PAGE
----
The fine blade is by Tadayoshi I of Hizen province. Born Hashimoto Shinzaemon in Saga in 1574, he became a retained swordsmith of the ruling Nabeshima clan of Hizen. In 1596 he was sent to Kyoto, where he studied under Umetada Myoju for three years. Returning to Hizen, he set up forge in the castle town of Nagase to establish a school, which was to last beyond the Edo period. In 1624 he was invested with the title of Musashi daijo, and assumed the name Tadahiro, which he used until his death at the age of 61 in 1632.
Hizen-school swords are characterized by the finest ko-nie hada with rich and even jinie. The hamon of rich ko-nie varies from suguha to gunome and a characteristic form of rounded choji with long ashi, sometimes reaching down close to the cutting edge. The work of the first generation, in particular, often has pronounced chikei and sumihada, with fine variations in the hamon. These same characteristics are evident on two Juyo token blades by Tadakuni, a contemporary and pupil of Tadayoshi, lots 37 and 38 in this sale.
The mounts are of commensurate quality to match this fine blade, and a rare example of a complete set of en-suite metal fittings by the master sculptor Araki Tomei (1817-1874), the scabbard lacquered black and the fittings of black shakudo with gold inlay of millet, the speciality of this artist.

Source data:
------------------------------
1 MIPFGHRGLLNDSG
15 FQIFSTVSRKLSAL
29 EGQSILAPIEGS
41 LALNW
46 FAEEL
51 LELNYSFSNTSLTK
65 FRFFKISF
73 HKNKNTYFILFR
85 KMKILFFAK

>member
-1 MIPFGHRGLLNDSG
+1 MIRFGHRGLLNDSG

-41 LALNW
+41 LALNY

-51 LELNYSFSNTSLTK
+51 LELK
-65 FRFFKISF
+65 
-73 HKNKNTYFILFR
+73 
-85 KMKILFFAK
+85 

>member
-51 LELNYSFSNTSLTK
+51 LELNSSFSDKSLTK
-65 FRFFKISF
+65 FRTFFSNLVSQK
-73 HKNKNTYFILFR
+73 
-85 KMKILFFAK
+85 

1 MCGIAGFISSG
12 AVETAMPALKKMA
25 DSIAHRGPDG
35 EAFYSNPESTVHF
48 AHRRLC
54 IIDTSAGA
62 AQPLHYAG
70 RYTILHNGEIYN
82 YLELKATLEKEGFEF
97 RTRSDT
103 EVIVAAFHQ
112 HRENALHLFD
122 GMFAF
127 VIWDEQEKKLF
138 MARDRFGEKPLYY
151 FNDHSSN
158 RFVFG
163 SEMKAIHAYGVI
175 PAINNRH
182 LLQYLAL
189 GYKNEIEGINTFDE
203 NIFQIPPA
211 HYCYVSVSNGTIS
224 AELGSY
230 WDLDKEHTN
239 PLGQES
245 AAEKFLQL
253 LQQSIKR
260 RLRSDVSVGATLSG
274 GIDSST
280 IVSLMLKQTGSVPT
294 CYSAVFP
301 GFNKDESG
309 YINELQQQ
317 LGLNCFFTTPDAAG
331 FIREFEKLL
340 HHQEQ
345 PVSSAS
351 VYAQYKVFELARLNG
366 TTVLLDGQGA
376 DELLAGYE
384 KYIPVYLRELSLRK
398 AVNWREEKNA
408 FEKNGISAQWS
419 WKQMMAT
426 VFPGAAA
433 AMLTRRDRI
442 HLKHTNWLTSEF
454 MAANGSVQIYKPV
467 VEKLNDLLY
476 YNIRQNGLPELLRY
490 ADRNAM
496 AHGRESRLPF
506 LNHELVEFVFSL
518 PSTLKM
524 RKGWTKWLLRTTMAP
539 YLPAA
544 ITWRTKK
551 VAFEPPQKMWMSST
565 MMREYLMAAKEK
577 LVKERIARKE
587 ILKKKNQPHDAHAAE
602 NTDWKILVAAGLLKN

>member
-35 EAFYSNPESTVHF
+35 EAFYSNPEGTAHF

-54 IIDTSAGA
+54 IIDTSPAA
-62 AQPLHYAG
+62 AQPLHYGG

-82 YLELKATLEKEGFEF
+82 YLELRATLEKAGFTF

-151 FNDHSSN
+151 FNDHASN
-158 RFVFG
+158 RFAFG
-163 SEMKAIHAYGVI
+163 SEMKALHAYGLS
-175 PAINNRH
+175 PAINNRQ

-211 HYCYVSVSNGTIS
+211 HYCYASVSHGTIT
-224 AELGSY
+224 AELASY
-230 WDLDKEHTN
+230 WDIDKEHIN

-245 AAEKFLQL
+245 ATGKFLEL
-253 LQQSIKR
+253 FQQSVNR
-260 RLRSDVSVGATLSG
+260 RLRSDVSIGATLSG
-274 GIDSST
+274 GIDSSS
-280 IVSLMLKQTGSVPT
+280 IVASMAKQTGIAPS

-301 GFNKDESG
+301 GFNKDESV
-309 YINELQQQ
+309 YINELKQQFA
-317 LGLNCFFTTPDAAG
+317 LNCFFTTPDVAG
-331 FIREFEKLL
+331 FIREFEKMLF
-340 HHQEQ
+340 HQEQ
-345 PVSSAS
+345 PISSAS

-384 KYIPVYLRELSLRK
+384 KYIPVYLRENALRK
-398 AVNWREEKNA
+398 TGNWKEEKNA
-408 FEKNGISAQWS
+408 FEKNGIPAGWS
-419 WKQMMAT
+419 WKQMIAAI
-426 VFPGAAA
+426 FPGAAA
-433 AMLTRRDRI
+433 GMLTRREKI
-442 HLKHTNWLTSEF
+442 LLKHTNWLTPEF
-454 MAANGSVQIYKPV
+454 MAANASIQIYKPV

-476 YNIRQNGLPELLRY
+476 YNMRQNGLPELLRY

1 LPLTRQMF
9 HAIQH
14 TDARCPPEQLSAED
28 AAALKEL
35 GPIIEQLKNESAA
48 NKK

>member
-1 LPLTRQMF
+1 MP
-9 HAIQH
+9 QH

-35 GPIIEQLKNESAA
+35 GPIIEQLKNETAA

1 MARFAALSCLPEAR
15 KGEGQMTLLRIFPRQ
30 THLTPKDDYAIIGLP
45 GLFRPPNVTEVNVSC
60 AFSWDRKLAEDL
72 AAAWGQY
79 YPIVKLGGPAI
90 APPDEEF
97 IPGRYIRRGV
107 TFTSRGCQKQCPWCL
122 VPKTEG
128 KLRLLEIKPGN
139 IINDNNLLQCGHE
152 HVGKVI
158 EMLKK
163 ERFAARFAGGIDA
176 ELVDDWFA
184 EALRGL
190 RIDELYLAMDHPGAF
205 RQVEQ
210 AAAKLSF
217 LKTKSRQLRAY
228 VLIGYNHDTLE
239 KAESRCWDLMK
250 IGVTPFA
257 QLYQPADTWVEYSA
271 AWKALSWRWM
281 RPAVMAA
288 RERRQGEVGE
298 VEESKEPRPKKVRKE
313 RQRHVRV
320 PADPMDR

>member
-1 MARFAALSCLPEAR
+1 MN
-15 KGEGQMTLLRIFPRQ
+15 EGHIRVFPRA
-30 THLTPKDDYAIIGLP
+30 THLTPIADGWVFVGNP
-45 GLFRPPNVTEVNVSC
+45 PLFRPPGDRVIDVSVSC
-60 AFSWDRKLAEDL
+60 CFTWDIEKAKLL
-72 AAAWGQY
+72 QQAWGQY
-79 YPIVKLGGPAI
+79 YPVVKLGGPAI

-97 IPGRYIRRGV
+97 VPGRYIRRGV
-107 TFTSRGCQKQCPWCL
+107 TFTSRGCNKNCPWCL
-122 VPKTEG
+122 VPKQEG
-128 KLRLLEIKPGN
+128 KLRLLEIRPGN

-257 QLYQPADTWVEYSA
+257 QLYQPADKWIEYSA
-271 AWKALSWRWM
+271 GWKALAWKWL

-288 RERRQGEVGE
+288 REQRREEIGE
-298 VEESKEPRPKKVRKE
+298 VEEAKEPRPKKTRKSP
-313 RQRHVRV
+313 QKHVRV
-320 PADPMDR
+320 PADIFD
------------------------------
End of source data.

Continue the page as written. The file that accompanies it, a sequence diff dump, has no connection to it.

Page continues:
The millet leaves have fine details in both gold and copper inlay on the shakudo ground. The mounts are signed on the koiguchi, Issai Tomei, by Araki Tomei, a sword-fittings artist of Kyoto and a leading pupil of Goto Ichijo, whose specialty was the sculpture of millet. The quality of the work compares with that of the daisho set of menuki depicting millet overflowing from various baskets by Tomei exhibited in "Art of the Samurai: Japanese Arms and Armor, 1156--1868," The Metropolitan Museum of Art, New York, 21 October 2009--10 January 2010.